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Regular version of the site

Investment in Equities in Non-efficient Markets

Academic Year
Instruction in English
ECTS credits
Delivered at:
School of Finance
Course type:
Elective course
2 year, 2 module


Course Syllabus


The course consists of two equal parts. The first part of the course is devoted to bubbles on financial markets as the most serious manifestations of their irrationality. The students learn the history of the major bubbles, theories explaining them, preconditions and signs of a bubble’ formation, and types of economic objects that are the best platforms for bubbles formation. The second part of the course deals with the value investing approach that hedges against investing in bubbles and losing money. According to numerous studies, investment in value shares generates abnormal return. Value investing strategy is the best performing strategy among a wide list of quantitative strategies as concluded by Morgan Stanley. During the course we learn the results of value investing studies, the names and returns of the best value investors, their investment principles and requirements to the companies suitable for investment. In a practical part of the course the student search for the companies that are good investment targets both from the point of view of their operational results and valuations. The course has both theoretical and practical applicability.
Learning Objectives

Learning Objectives

  • The major aim of the course is to familiarize students with realities of the financial markets and theories explaining them and to teach them the basics of rational approach to investment in shares that will help them to grow as investors, financial analysts or asset managers in the future.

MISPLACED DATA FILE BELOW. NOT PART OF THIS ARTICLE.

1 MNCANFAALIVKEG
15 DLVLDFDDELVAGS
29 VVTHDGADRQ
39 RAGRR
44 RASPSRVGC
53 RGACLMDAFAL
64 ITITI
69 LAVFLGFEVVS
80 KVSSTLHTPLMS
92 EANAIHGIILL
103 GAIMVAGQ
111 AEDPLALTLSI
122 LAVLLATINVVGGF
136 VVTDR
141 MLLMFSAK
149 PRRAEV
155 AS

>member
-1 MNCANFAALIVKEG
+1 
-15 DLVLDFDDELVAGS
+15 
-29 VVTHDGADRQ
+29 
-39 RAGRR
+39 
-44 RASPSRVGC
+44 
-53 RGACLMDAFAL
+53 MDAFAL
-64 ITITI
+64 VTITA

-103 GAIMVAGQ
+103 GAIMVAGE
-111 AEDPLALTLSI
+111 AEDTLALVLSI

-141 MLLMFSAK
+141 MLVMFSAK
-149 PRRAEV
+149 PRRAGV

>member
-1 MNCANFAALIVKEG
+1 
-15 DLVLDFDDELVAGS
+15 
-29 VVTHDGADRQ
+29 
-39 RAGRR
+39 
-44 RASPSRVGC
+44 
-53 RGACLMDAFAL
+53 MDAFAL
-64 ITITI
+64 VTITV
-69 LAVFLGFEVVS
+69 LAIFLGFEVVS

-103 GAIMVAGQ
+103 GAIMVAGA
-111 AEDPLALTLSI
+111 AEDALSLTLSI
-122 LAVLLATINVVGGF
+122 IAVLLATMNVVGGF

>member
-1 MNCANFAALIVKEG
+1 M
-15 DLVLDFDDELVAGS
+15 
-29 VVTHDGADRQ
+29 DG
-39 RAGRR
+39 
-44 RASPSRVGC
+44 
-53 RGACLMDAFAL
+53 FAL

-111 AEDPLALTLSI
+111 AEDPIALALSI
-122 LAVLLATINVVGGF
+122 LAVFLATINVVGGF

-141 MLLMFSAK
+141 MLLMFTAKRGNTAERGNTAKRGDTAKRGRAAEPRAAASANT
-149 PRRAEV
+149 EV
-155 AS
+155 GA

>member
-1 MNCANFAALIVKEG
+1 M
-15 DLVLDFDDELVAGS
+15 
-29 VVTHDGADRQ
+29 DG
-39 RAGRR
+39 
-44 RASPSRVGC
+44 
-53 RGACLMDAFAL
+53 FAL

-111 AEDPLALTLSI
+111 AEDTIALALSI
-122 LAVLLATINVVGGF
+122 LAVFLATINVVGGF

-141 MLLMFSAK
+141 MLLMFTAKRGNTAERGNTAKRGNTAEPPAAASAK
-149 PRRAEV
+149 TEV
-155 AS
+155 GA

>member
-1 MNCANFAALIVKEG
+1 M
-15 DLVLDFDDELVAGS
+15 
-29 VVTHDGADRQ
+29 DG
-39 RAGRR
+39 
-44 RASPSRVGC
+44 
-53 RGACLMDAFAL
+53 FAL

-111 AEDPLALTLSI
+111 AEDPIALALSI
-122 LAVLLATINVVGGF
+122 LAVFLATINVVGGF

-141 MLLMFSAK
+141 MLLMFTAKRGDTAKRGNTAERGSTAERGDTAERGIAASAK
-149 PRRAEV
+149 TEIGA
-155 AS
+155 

Expected Learning Outcomes

Expected Learning Outcomes

  • The students will become familiar with the behavior of financial markets and value investing
Course Contents

Course Contents

  • Part 2. Value investing
    Topic 1. Introduction into value investing. Topic 2. The long-term competitive advantage. Investing in value and growth stocks (empirical results). Topic 3. Winning strategies in the stock market. Do they exist? Topic 4. The EMH and the phenomenon of Warren Buffett. Тopic 5. A construction of investment portfolio based on value investing principles. A practical exercise (students’ presentations).
  • Part 1. Inefficient financial markets
    Topic 1. Efficient markets hypothesis (EMH) and its disproves. The Black Swan consept. EMH and behaviorism. Topic 2. Risk and return in the financial markets in the USA and globally. Topic 3. Market anomalies of XVIII century (tulipmania, the South Sea bubble, the Mussissippi company. Topic 4. The financial bubbles of XIX century (the emerging markets bubble of the 1830-s, the railway mania and others). Topic 5. The bubble of the first half of the XX century (Florida real estate boom, the great prosperity of the 1920-es. Topic 6. The bubble of the second half of the XX century (the Japanese bubble, the technological boom, the mortage bubble). Topic 7. Phycological and sociological theories of herd behavior and their applicability of the explanations of financial bubbles. The information cascade theory. Topic 8. The Economic and financial models of financial bubbles. Topic 9. Signs and preсonditions of a financial bubble.
Assessment Elements

Assessment Elements

  • non-blocking Essay
  • non-blocking Presentations
  • non-blocking Attendance
Interim Assessment

Interim Assessment

  • Interim assessment (2 module)
    The following formula is used for evaluation of students: Gfinal= 100%* Gaccumulated The accumulated grade is calculated as follows: Gfinal= 35%* Gessay + 35%* Gpresentations + 30%* Gatttendance, where Gessay – the average grade for two essays (10 points each) Gpresentations – the average grade for two group presentations (10 points each)


Recommended Core Bibliography

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Recommended Additional Bibliography

  • George J. Stigler. (1961). The Economics of Information. Journal of Political Economy, 213. https://doi.org/10.1086/258464
  • Lones Smith, & Peter Norman Sørensen. (n.d.). Observational Learning.
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  • R. Mehra, & E. Prescott. (2010). The equity premium: a puzzle. Levine’s Working Paper Archive.